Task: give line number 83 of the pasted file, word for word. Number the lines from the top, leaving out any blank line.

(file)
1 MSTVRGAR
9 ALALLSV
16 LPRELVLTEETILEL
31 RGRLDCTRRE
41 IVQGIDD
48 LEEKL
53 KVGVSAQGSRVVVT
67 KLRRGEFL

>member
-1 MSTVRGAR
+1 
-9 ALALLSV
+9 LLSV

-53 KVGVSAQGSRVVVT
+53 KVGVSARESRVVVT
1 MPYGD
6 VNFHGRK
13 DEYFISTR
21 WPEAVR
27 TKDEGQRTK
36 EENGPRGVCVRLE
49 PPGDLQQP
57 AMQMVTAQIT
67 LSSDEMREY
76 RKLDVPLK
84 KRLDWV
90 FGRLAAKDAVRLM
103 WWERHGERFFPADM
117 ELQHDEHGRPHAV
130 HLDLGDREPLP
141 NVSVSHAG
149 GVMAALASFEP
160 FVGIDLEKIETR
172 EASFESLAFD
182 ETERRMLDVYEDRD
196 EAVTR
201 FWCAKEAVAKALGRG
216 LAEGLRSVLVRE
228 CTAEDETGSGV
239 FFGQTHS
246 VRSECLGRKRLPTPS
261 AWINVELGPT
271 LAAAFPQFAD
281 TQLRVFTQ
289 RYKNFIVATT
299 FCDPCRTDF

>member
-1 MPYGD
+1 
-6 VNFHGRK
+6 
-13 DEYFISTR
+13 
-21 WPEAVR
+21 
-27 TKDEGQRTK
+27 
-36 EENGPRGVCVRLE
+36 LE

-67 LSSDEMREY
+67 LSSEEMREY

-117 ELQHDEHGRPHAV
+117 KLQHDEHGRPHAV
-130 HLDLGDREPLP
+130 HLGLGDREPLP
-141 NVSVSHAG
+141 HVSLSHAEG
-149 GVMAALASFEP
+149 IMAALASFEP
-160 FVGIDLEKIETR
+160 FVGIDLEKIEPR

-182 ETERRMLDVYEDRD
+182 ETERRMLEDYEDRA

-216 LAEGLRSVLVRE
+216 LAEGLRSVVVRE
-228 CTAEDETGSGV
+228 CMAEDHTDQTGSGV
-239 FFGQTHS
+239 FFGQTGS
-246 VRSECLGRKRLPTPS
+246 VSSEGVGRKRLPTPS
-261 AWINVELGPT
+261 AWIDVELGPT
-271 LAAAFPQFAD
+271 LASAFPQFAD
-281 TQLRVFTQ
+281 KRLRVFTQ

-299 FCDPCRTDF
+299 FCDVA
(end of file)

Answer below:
+261 AWIDVELGPT